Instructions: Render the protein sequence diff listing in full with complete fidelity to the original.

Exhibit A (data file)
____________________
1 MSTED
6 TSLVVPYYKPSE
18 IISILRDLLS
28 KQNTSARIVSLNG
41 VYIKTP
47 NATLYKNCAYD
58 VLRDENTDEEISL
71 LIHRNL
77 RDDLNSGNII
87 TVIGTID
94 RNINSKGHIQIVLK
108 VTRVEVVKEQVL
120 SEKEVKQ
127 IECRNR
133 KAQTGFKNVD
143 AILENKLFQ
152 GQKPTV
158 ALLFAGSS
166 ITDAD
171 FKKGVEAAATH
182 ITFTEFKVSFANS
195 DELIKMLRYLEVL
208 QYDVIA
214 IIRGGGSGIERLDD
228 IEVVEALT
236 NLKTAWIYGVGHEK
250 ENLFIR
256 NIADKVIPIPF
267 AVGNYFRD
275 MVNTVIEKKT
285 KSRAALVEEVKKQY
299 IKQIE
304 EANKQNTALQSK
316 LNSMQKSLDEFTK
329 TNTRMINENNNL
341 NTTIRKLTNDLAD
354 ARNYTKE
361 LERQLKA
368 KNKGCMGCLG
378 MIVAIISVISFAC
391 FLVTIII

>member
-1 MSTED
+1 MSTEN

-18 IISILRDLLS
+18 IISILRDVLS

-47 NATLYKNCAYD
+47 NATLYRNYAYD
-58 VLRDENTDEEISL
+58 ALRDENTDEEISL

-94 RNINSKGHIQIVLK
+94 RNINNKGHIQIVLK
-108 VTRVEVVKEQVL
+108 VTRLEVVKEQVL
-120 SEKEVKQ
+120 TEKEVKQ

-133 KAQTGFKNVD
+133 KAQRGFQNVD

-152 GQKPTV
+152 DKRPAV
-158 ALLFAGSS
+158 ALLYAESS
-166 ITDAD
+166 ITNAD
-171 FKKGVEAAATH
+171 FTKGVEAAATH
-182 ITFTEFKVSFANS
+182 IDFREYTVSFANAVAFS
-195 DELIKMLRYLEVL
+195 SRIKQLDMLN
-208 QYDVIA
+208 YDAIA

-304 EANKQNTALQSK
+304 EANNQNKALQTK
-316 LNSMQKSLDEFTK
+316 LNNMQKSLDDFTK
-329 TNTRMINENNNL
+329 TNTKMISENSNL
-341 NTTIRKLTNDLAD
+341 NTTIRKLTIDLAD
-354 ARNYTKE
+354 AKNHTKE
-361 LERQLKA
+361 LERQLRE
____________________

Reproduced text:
1 MSTED
6 TSLVVPYYKPSE
18 IISILRDLLS
28 KQNTSARIVSLNG
41 VYIKTP
47 NATLYKNCAYD
58 VLRDENTDEEISL
71 LIHRNL
77 RDDLNSGNII
87 TVIGTID
94 RNINSKGHIQIVLK
108 VTRVEVVKEQVL
120 SEKEVKQ
127 IECRNR
133 KAQTGFKNVD
143 AILENKLFQ
152 GQKPTV
158 ALLFAGSS
166 ITDAD
171 FKKGVEAAATH
182 ITFTEFKVSFANS
195 DELIKMLRYLEVL
208 QYDVIA
214 IIRGGGSGIERLDD
228 IEVVEALT
236 NLKTAWIYGVGHEK
250 ENLFIR
256 NIADKVIPIPF
267 AVGNYFRD
275 MVNTVIEKKT
285 KSRAALVEEVKKQY
299 IKQIE
304 EANKQNTALQSK
316 LNSMQKSLDEFTK
329 TNTRMINENNNL
341 NTTIRKLTNDLAD
354 ARNYTKE
361 LERQLKA
368 KNKGCMGCLG
378 MIVAIISVISFAC
391 FLVTIII

>member
-1 MSTED
+1 MSTEN

-18 IISILRDLLS
+18 IISILRDVLS

-47 NATLYKNCAYD
+47 NATLYRNYAYD
-58 VLRDENTDEEISL
+58 ALRDENTDEEISL

-94 RNINSKGHIQIVLK
+94 RNINNKGHIQIVLK
-108 VTRVEVVKEQVL
+108 VTRLEVVKEQVL
-120 SEKEVKQ
+120 TEKEVKQ

-133 KAQTGFKNVD
+133 KAQRGFQNVD

-152 GQKPTV
+152 DKRPAV
-158 ALLFAGSS
+158 ALLYAESS
-166 ITDAD
+166 ITNAD
-171 FKKGVEAAATH
+171 FTKGVEAAATH
-182 ITFTEFKVSFANS
+182 IDFREYTVSFANAVAFS
-195 DELIKMLRYLEVL
+195 SRIKQLDMLN
-208 QYDVIA
+208 YDAIA

-304 EANKQNTALQSK
+304 EANNQNKALQTK
-316 LNSMQKSLDEFTK
+316 LNNMQKSLDDFTK
-329 TNTRMINENNNL
+329 TNTKMISENSNL
-341 NTTIRKLTNDLAD
+341 NTTIRKLTIDLAD
-354 ARNYTKE
+354 AKNHTKE
-361 LERQLKA
+361 LERQLRE